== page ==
FastCGI Caching With nginx

As websites become more popular and more highly trafficked things like request latency and scalability obviously become an issue. While it’s true that some requests are just always going take a certain amount of time (some amount of work being unavoidable) some work is avoidable. I’m speaking specifically about not repeatedly doing the work of re-producing the same results for different anonymous users time and time again by saving the results for use on subsequent requests.

Even more specificer I mean doing so with FastCGI requests.

Considerations When Implementing a Cache

Obviously, it’s all well and good to say “don’t do the same work over and over again” but how do we actually accomplish that goal without inhibiting the dynamic nature of our applications? After all, the main difference between a web application and a glorified brochure is the application’s ability to take arbitrary data, process it and render the results when appropriate.

So the main consideration when introducing any sort of caching (FastCGI or otherwise) is which operations are you looking to optimize by tolerating a delay in change propagation? That’s essentially what introducing a caching layer to an application accomplishes: Delaying updates for the sake of apparent speed.

Another consideration when implementing a cache is the possibility of bleed over. By this I mean if a particular page contains sensitive information and your caching layer is allowed to use that result as the cached result the subsequent users will gain access to information they otherwise wouldn’t. To avoid this carefully select the criteria for whose requests need to be saved.

If the person may run across sensitive information (or maybe just highly individuated information) then it’s important to make sure their requests aren’t saved to a cache used by other users. A good rule of thumb is to exempt as many requests from the generic cache as is reasonable. This often means to exempt them from caching altogether but could also mean that they get a private cache only their $remote_user (or whatever) maps to. However you do it, err on the side of caution and ask yourself whether or not a page or category of requests really need to be cached in the first place.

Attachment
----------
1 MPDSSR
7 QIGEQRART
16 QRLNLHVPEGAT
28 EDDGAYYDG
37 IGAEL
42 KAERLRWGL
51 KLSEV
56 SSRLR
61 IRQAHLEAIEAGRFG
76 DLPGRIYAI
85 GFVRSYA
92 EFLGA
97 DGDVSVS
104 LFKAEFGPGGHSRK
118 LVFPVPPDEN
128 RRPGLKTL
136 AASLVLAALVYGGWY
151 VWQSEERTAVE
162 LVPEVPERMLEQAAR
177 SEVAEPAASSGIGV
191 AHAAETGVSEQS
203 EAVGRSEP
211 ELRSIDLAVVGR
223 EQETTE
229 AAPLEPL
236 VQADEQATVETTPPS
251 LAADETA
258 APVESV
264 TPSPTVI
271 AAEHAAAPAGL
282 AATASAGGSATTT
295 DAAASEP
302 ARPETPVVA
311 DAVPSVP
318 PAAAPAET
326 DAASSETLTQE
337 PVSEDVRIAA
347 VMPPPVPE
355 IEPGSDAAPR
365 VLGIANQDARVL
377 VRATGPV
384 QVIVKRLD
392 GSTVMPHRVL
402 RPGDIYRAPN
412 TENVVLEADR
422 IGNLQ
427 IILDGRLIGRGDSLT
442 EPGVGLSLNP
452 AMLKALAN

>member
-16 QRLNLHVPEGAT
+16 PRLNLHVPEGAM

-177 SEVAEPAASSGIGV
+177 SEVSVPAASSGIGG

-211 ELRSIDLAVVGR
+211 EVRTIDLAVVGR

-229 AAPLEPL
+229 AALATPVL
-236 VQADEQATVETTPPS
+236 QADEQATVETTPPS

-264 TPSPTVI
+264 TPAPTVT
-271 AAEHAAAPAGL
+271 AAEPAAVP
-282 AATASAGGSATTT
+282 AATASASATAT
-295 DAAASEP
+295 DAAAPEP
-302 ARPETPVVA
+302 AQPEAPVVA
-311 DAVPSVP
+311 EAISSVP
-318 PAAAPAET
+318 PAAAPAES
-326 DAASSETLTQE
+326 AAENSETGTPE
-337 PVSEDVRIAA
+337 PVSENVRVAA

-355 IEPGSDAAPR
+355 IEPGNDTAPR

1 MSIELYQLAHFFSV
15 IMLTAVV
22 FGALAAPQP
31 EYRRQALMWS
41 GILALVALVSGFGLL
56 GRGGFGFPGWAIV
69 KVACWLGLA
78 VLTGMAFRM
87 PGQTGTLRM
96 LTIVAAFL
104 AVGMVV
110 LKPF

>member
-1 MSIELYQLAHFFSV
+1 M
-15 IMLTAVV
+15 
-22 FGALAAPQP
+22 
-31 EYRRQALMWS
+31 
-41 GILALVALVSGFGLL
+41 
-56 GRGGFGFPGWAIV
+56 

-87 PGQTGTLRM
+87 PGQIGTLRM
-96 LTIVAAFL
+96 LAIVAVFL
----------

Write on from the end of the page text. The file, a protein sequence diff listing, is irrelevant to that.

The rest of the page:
How nginx Caching Works

Most nginx caching, whether you’re using the proxy_* (HTTP proxying) uwsgi_* (proxying to a uWSGI application), or fastcgi_* family of directives involves the same principles. So if you learn how one caching system works, you can often just replicate that knowledge over to the other directives, only changing to account for the new context.

Firstly, when nginx receives a request for a resource that it deems to be backed by a given cache, it will attempt to locate it in directory specified by the relevant *_cache_path directive and failing that it will execute the request normally.

Once it has a “fresh” result nginx will take the key specified by the relevant *_cache_key directive and produce an md5 checksum from it, using this to uniquely identify a particular request. Once it has this hash it saves the backend origin’s response (including response headers) amongst other miscellaneous information to a flat file in the caching directory in a file named with the generated hash. In this way, when a request comes in, nginx will generate the key of the request, take an md5 hash of it and look for a file with that name.

Since websites can often have hundreds if not thousands of pages, if you save all the cached results to the same directory, you simplify the tree but all the dentries the OS now has to search through to find a file whose name matches. In addition, for certain filesystems it’s possible (though unlikely) to run up against a per-directory limit to the number of files.

To reduce the number of files per directory, you can modify the default behavior of nginx to create a directory structure and nest the cache files under a directory named after the hash’s least significant characters (i.e the characters on the far right). For example with a hash of 3b8b95c0f57df1b3ccd9a91a932fafcc the directory might be called cc whereas a hash of c98cdfa1efab42da49e4df9b0d0184a3 might be stored underneath a directory called a3. This directory structure can be modified with the levels= argument to the relevant *_cache_path directive. An example is shown below.

However it’s not enough just to save files to a cache and serve them again when a matching request comes in. You also must remove stale responses and prevent the cache from growing so large is takes up all disk space. Since this has to happen outside of the execution of a single request (otherwise requests would begin blocking and backing up) once a cache is defined, nginx will spawn a separate cache manager process in addition to the normal master and worker processes:

/var/cache/nginx # ps ax
14977 root 0:00 /bin/sh
15008 root 0:00 nginx: master process nginx
15009 nginx 0:01 nginx: worker process
15010 nginx 0:00 nginx: cache manager process

This single monitors all configured cache and removes responses (by deleting the least-recently-used responses) either so that the cache is prevented from getting too large or to remove items legitimately stale.